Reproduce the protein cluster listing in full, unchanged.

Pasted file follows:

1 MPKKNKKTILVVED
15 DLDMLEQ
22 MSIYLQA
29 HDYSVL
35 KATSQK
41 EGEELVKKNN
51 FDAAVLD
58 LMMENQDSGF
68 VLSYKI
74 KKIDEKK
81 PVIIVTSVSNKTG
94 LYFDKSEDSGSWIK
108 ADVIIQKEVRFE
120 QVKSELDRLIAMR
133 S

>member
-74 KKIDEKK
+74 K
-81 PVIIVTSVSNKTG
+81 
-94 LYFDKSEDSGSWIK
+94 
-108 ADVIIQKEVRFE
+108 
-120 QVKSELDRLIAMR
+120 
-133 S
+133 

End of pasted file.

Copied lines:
1 MPKKNKKTILVVED
15 DLDMLEQ
22 MSIYLQA
29 HDYSVL
35 KATSQK
41 EGEELVKKNN
51 FDAAVLD
58 LMMENQDSGF
68 VLSYKI
74 KKIDEKK
81 PVIIVTSVSNKTG
94 LYFDKSEDSGSWIK
108 ADVIIQKEVRFE
120 QVKSELDRLIAMR
133 S

>member
-74 KKIDEKK
+74 K
-81 PVIIVTSVSNKTG
+81 
-94 LYFDKSEDSGSWIK
+94 
-108 ADVIIQKEVRFE
+108 
-120 QVKSELDRLIAMR
+120 
-133 S
+133 